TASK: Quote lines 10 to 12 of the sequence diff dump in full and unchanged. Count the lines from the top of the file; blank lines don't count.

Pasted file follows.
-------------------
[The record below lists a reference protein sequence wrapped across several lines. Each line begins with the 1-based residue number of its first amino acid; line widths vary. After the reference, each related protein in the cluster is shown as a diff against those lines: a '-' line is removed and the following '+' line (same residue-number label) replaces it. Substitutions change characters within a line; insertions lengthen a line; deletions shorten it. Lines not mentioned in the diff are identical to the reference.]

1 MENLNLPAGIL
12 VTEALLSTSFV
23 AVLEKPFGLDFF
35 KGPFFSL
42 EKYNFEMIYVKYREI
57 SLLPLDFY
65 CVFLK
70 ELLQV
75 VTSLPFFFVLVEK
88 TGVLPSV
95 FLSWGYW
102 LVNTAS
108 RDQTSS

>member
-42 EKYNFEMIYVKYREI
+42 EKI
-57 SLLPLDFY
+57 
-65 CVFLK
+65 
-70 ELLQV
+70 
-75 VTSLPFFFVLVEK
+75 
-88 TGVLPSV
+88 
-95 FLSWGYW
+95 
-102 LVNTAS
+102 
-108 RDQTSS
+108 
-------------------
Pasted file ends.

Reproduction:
75 VTSLPFFFVLVEK
88 TGVLPSV
95 FLSWGYW